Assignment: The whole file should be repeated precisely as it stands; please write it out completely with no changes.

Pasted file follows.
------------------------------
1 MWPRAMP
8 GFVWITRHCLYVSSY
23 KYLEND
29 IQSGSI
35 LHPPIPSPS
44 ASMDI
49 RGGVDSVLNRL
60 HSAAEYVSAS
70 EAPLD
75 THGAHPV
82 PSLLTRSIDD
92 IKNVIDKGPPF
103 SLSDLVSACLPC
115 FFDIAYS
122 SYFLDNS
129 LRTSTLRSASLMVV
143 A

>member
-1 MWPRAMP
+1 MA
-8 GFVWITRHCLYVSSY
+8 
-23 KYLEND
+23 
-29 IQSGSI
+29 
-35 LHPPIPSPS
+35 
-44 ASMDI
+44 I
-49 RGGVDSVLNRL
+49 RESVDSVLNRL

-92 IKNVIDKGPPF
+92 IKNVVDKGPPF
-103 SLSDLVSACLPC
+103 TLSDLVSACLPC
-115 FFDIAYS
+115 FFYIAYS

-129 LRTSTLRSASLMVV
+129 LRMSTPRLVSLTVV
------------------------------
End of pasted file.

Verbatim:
1 MWPRAMP
8 GFVWITRHCLYVSSY
23 KYLEND
29 IQSGSI
35 LHPPIPSPS
44 ASMDI
49 RGGVDSVLNRL
60 HSAAEYVSAS
70 EAPLD
75 THGAHPV
82 PSLLTRSIDD
92 IKNVIDKGPPF
103 SLSDLVSACLPC
115 FFDIAYS
122 SYFLDNS
129 LRTSTLRSASLMVV
143 A

>member
-1 MWPRAMP
+1 MA
-8 GFVWITRHCLYVSSY
+8 
-23 KYLEND
+23 
-29 IQSGSI
+29 
-35 LHPPIPSPS
+35 
-44 ASMDI
+44 I
-49 RGGVDSVLNRL
+49 RESVDSVLNRL

-92 IKNVIDKGPPF
+92 IKNVVDKGPPF
-103 SLSDLVSACLPC
+103 TLSDLVSACLPC
-115 FFDIAYS
+115 FFYIAYS

-129 LRTSTLRSASLMVV
+129 LRMSTPRLVSLTVV